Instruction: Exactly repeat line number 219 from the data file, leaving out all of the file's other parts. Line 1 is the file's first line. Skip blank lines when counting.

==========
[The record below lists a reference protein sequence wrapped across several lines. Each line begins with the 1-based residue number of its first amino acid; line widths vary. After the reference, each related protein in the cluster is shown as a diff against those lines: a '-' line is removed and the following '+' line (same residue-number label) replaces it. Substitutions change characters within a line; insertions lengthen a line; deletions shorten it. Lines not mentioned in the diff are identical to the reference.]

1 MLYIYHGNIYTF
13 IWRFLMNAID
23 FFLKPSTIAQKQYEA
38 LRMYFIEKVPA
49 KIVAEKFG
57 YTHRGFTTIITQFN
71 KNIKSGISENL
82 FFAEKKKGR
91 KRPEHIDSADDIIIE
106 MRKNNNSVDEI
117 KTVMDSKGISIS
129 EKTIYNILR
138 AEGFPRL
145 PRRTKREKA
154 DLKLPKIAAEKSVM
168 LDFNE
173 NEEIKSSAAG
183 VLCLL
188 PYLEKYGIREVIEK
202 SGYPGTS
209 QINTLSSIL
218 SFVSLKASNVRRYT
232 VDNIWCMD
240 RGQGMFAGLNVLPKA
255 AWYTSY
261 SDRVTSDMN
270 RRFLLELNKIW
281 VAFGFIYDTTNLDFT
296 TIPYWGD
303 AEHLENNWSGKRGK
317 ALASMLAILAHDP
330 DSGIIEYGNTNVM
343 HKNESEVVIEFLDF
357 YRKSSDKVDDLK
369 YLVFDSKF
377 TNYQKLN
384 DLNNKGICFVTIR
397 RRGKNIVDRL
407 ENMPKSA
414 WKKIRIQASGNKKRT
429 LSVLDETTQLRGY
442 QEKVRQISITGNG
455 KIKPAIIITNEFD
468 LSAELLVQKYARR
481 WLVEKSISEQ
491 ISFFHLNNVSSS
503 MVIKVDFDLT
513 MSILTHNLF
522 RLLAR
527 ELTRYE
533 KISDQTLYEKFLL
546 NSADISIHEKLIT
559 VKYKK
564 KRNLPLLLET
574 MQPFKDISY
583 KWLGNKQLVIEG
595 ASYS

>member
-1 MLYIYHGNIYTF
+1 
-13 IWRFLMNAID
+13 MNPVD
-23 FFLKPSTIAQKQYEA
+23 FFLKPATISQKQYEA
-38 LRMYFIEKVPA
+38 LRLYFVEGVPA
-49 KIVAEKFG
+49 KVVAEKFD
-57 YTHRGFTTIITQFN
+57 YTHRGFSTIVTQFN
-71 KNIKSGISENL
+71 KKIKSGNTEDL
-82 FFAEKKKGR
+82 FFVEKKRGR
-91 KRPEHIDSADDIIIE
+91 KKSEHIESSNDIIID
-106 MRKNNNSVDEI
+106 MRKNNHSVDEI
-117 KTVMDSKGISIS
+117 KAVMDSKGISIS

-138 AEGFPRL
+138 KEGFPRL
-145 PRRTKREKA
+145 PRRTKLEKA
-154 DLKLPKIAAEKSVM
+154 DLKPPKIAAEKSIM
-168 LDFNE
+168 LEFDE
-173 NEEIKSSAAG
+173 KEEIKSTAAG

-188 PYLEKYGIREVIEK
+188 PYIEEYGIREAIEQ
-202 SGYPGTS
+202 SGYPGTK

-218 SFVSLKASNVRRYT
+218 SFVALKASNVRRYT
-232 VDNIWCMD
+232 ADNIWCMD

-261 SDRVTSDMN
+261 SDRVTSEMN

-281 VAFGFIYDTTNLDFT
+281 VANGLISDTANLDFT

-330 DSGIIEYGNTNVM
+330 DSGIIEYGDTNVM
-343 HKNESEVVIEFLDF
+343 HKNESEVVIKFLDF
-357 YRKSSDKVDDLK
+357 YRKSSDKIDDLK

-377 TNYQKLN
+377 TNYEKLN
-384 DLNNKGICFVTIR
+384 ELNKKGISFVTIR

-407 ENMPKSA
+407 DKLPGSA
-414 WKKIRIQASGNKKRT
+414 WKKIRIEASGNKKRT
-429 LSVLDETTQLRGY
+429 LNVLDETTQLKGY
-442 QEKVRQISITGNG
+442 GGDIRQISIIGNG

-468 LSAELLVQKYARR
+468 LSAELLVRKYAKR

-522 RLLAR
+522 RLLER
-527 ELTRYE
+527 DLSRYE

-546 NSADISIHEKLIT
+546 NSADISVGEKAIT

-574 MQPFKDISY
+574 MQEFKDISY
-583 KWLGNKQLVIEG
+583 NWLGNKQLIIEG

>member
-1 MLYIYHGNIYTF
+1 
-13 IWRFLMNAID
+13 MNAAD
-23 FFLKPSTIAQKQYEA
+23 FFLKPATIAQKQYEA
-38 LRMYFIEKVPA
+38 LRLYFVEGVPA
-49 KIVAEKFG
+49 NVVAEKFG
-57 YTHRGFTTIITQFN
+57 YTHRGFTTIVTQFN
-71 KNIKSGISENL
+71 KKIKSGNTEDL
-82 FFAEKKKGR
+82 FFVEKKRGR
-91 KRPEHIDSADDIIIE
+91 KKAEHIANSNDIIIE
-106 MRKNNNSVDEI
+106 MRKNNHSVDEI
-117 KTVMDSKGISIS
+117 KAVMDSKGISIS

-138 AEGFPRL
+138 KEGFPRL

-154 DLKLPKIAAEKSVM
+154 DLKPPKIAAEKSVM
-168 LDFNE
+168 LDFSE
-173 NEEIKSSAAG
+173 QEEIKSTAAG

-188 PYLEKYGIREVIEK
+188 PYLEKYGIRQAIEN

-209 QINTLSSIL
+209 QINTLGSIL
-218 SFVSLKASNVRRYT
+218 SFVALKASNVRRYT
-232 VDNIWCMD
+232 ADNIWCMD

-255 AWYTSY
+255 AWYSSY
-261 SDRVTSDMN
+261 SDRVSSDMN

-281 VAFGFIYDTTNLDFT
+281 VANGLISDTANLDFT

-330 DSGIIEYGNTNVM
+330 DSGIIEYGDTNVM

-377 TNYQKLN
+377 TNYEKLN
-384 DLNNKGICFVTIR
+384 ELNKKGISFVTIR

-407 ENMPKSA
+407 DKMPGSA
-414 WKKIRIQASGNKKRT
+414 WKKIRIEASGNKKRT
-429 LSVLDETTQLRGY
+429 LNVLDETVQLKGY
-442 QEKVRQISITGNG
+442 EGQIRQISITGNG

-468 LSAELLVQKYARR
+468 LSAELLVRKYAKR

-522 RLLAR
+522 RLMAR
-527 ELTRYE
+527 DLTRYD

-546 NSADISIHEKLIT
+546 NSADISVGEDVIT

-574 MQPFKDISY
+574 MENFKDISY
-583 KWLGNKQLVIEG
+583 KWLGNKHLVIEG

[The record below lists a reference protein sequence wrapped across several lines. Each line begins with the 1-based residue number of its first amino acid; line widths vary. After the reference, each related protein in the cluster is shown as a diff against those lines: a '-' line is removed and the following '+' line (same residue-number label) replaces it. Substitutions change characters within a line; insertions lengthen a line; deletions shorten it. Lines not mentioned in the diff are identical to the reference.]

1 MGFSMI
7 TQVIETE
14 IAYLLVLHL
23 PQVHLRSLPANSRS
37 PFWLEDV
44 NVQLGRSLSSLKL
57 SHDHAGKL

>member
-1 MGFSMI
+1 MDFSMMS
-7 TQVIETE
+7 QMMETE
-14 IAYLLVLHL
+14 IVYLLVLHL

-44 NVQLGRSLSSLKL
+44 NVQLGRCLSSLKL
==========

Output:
+14 IVYLLVLHL